Este artigo faz parte da série Alice Comenta da autoria da equipa do Programa de Investigação Epistemologias do Sul, publicada no Alice News com cadência semanal.
Migrants face a number of life threatening situations in the process of migration. However, the ´life threats´ to which they are exposed to after the migration process is completed are no less dangerous. These threats unveil a range of perspectives through which a human being is considered much less than human, and they tell a lot about the level of in-humanity that exists within the institutions of the states of the neoliberal market society in 2019.
One such example is that of the story of Singh, this article is to honour him. While not the story of a fictitious character, Singh was a real person whose body was alive until a few days ago. One could argue that he has never fully existed in Italy, where his body had survived for the last nine years of his life. In India, his country of birth, he was unable to feel that he was living a dignified existence. This is proven by the fact that he decided to quit the state of Punjab and migrated to a country that gave him hope, but did so only through very poor and precarious life conditions. In Italy he worked as seasonal collector of vegetables and fruits, for long hours and for a poor salary. In Punjab he left a family, a community, a language, a social context, and all that could grant him some sort of security in life and give him a meaningful existence. In Italy, Singh had no other option than go to work by bike on country roads where cars pass by very quickly. The day in which he was hit by a car, he was simply left on the ground. The driver of the car did not consider Singh’s body to be more valuable than the complications they would incur by admitting to the accident and the related responsibility of having committed it. Therefore, the driver left without providing assistance to him and the state´s institutions had to play their role.
For a moment of Singh´s life, his disfigured body forced the institutions to recognize him, to touch him and to attempt to save him. The public hospital could not reject life-saving treatments, however Singh had to pay the cost of bodily recognition with his own life.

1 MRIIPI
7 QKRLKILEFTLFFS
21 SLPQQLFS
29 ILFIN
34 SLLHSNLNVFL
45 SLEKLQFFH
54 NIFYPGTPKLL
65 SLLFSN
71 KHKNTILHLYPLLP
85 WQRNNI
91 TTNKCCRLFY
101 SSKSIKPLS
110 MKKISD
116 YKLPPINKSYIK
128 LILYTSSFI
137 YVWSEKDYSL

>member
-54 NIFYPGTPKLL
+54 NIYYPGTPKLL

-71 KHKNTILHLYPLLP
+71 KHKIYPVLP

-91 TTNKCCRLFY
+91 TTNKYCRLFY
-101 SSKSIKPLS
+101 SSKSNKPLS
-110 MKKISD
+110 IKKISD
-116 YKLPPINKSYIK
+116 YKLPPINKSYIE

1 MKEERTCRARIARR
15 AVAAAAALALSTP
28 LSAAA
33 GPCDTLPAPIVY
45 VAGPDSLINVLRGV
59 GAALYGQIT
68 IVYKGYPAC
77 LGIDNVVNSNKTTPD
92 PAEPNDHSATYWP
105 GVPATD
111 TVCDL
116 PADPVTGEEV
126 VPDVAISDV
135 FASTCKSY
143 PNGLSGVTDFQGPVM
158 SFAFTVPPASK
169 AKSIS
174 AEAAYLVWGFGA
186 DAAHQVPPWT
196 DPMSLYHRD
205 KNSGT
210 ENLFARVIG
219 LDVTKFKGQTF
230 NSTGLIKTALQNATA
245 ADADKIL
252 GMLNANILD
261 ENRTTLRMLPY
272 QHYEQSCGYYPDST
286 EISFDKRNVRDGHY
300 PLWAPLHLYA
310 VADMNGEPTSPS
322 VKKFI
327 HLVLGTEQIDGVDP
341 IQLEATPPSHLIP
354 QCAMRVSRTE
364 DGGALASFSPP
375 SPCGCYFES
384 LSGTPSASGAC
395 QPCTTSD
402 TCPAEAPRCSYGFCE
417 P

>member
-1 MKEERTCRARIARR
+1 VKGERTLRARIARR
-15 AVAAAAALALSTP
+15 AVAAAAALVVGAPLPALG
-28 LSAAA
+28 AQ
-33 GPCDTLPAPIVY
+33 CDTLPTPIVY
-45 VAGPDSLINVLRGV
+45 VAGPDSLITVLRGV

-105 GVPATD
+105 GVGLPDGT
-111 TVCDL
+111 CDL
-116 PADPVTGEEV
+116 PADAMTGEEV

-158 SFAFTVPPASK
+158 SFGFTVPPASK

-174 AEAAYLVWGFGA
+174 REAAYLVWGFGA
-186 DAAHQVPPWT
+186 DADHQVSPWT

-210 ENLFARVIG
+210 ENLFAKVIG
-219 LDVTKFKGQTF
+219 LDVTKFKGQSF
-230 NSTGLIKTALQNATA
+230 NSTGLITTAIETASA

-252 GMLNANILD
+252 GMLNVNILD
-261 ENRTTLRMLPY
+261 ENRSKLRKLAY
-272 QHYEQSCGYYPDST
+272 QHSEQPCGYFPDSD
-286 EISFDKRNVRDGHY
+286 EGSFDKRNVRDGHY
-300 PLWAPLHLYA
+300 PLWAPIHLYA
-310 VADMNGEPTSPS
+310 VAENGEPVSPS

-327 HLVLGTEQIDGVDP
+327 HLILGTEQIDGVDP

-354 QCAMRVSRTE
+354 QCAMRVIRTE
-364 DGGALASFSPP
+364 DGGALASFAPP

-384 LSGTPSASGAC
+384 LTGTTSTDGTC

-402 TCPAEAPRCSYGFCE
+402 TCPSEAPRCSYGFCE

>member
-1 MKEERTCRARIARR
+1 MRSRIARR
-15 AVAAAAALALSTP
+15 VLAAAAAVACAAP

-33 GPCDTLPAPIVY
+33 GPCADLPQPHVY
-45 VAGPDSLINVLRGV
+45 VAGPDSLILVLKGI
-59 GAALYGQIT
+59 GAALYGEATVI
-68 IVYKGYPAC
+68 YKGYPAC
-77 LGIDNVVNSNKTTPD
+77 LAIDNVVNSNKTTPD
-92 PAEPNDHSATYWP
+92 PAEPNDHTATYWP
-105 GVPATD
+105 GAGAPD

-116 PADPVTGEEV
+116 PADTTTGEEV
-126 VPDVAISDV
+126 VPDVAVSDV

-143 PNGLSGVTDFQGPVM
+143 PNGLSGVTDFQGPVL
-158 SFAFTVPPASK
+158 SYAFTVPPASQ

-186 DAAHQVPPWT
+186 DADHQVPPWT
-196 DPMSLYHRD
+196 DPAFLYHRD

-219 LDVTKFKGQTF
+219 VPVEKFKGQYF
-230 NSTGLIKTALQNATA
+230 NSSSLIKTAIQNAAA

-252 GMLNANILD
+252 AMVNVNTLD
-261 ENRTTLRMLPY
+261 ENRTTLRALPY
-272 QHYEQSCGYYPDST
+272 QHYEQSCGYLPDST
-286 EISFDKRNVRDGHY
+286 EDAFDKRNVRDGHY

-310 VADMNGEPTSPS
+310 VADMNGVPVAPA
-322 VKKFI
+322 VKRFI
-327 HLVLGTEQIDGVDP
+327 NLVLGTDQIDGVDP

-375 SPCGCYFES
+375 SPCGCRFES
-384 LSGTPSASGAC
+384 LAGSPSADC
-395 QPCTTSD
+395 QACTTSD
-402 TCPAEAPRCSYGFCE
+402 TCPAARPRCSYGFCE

The injury Singh suffered was profound, as a brain surgeon had to remove part of his head, leaving it to be greatly asymmetrical while a plate replaced what used to be his right temple. Singh’s life would never be the same as he was mentally and physically impaired, and as a result he would not be able to go back to work or to Punjab. His body would be constrained to a bed for the rest of his life.
Singh’s body needed lifelong care, and this was not something that could be provided for him by a normal hospital. Therefore, he was brought to a private hospice. These kind of private clinics are very well equipped in terms of accommodation and medical facilities. They are prepared for those members of society that need constant assistance and whose families cannot or do not want to take care of them. Each “guest” pays a monthly fee that is roughly equivalent to the salary of a schoolteacher, or more depending on extras.
Singh had a brother in England, the relative that was living closest to him. Singh’s brother learned about the accident but could not do much apart from visiting him. At some point he had informed the doctor of the clinic that he intended to bring his parents to Italy in order to take care of his brother. This never happened as Singh’s family had to face the dramatic truth: they had lost Singh when he decided to migrate, and the accident took his body away.